Reviews of Rick Walton’s Books

22 Jun

How Many How Many How Many

“This cleverly crafted, exuberantly illustrated counting book makes learning about numbers a joy.”

The Web Online Review

 “Children will eagerly approach learning the fundamental number concepts suggested in How Many How Many How Many.”

The Boston Globe

 “Energetic verses and action-packed pictures encourage kids to learn other facts about the months of the year, seasons, the planets and favorite nursery characters.”

The Boston Globe

 “This is one of those nifty books that works for a variety of reasons.”

Long Beach Press-Telegram

 “The book would be ideal for preschoolers, but second-grade class I read it to jumped and shouted when they knew the answers.”

Long Beach Press-Telegram

 “A multicultural troupe of 12 energetic children romp through the pages of this counting book.”

Wichita Eagle

 “The nymphlike children and animals cavort in terrific watercolor paintings that have a rhythm of their own.”

Deseret News

 “This is a sure-fire winner for children age 2 and up.”

Deseret News

 “A clever mixing of numbers and nursery rhymes through questions…”

The Sacramento Bee

 “A combination of riddles, nursery rhymes, and Trivial Pursuit gives this nifty counting book its special twist…exuberant artwork is bound to welcome budding mathematicians to these pages.”

Publishers Weekly

 “Here’s the perfect introduction to the world of arithmetic, a cheerful counting book that covers the basics in verse….Colorful scratchboard illustrations and the lively rhyme make this math fun.”

–Lynne T. Burke in the Onese Valley Parent Magazine, Sept. 1996

 Noah’s Square Dance

“evokes all the spirit of a barnyard hoedown…inventive rhymes…the final, joyful verse celebrates the end of the storm, but readers will believe that everyone had a good time waiting it out.”


 “A spirited lark aboard the Ark…a do-si-do-ing good time…the illustrations are so spirited that you’ll feel like picking a partner and forming a square dance yourself.”

The Cincinnati Herald

 “bouncy text…exuberant rhythm”

School Library Journal

 “rollicking rhymed text..toe-tapping hoedown”

Wichita Eagle

 “The verse is simply fun and the bright full-paged illustrations are happy and fun-filled.”

The Open Book, Fall ’95

 “The rain pours down while Noah, the crew and animals enjoy a western style hoedown. Illustrations place the animals in square dance poses that bring on the laughs. What else can you do when a bewildered billy goat allemandes with an imperious turkey. Background square dance music makes this a swinging rhythmical revel.”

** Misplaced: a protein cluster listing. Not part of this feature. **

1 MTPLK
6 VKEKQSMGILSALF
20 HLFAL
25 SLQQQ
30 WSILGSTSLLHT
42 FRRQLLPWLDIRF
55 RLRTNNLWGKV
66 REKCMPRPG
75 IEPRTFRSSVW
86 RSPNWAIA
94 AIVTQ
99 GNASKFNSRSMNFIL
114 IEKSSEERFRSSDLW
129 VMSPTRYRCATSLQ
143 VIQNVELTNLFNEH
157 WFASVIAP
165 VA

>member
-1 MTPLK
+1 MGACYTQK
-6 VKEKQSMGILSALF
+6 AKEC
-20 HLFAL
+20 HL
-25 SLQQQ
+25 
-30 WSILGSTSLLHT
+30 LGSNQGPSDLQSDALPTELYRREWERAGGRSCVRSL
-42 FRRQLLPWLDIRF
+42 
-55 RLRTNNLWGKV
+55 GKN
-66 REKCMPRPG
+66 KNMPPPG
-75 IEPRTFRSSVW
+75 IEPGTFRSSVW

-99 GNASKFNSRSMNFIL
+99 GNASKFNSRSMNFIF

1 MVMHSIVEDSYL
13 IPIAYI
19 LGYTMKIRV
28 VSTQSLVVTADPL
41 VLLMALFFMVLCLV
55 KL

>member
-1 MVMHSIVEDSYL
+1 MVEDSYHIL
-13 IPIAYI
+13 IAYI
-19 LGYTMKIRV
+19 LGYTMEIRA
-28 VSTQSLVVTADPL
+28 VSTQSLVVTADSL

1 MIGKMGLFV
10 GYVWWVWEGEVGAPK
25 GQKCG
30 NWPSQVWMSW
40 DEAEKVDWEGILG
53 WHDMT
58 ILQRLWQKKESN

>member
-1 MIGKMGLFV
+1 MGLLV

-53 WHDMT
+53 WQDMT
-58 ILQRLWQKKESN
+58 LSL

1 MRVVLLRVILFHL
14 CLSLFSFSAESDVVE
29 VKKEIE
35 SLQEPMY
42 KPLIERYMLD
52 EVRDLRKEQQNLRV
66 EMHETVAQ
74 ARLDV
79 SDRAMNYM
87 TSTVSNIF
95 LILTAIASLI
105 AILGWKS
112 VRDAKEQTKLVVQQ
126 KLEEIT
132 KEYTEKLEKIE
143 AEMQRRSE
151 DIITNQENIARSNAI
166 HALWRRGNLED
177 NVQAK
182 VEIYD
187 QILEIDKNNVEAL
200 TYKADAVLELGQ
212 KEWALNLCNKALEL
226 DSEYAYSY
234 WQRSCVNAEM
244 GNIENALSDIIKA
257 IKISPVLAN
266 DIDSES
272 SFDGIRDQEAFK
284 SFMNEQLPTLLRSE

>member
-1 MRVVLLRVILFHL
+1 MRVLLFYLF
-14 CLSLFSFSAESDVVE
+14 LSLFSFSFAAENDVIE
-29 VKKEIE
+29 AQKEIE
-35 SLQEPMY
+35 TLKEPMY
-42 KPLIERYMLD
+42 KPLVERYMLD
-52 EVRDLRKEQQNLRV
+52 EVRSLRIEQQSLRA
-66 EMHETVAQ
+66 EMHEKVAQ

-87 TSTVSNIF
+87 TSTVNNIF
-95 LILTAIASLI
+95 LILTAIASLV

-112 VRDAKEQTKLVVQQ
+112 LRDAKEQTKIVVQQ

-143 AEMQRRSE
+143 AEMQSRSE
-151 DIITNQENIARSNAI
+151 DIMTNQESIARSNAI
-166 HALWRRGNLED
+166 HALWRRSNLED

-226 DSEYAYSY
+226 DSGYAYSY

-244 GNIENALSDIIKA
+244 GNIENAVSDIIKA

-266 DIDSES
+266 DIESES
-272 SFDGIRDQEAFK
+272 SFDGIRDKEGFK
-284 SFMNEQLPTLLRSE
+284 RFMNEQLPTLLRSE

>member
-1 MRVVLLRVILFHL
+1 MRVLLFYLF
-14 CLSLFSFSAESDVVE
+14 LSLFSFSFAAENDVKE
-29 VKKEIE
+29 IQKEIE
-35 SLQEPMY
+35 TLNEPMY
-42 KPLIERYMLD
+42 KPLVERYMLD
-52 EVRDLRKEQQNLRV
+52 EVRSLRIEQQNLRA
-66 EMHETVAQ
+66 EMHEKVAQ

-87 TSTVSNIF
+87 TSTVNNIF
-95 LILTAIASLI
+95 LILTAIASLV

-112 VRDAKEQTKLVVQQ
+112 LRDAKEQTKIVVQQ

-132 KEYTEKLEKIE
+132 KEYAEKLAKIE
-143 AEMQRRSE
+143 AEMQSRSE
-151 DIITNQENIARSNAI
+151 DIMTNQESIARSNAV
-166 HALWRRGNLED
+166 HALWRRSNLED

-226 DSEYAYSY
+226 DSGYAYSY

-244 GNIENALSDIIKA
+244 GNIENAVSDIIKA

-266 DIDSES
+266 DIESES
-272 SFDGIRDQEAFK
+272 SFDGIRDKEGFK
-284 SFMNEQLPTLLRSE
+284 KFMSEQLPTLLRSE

Tips & Titles of Books

 “Anyone who thinks that the passengers on Noah’s ark just sat around waiting for the rain to stop could be tapping their toes at Noah’s Square Danceinstead. Author Rick Walton begins the call with a “do-si-do” and an “allemande left” as humans and animals circle, twirl and promenade. Colorful and lively illustrations show the dancers parading and prancing around the close quarters. This is a silly little interlude that can be read and enjoyed vicariously, or actually used as a sample square dance call to get listeners out of their chairs and stomping to the book beat. Recommended.”

Library Talk, Worthington, Ohio, Apr 1996

 “Just right for storytelling…”

–Marilou Sorensen, Deseret News, Nov. 14, 1995

 “lively picture book interpretation of how Noah and the gang might have passed those 40 nights on the ark….toe-tapping rhythm of the text mimics a square dance caller’s chant, with vibrant illustrations”

–Myla Barnhardt, Greensboro NC News & Record, Mar 3, 1996

 “Young children who know the story of Noah will enjoy the animals’ antics as this book is read to them.”

–Sandee Brawarsky, Jewish Week, Jan 19, 1996

 “The rhythm promenades through the book, setting an upbeat tone and a lively pace for reading aloud….think of this book as a child pleaser, a plucky tugboat among the elegant, three-masted schooners. As picture-book versions of Noah’s ark go, it’s a hoot.”


 What to do When a Bug Climbs in Your Mouth

“a hilarious book for young readers.”

Simi Valley Star, Jul. 6, 1995, also Oshkosh Northwestern

 “poems to drive you buggy and delight youngsters”

World News Features

 “a laugh-out-loud collection by Rick Walton, with wacky illustrations by Nancy Carlson.”

The Scoop, Spring 95